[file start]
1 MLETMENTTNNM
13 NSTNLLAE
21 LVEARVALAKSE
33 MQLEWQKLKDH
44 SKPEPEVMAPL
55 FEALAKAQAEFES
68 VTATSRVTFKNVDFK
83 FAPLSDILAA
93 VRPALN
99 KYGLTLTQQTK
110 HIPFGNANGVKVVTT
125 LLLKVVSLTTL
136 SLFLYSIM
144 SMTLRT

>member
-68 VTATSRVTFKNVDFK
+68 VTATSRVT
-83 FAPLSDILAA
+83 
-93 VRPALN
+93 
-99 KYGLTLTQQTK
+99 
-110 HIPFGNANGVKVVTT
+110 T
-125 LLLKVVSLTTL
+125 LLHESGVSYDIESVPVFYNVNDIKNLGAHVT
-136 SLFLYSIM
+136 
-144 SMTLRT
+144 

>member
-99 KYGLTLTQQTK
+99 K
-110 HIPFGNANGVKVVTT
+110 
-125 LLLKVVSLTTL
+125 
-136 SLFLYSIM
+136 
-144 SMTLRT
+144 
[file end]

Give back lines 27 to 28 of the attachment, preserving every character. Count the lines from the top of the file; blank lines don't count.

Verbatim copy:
+125 LLHESGVSYDIESVPVFYNVNDIKNLGAHVT
-136 SLFLYSIM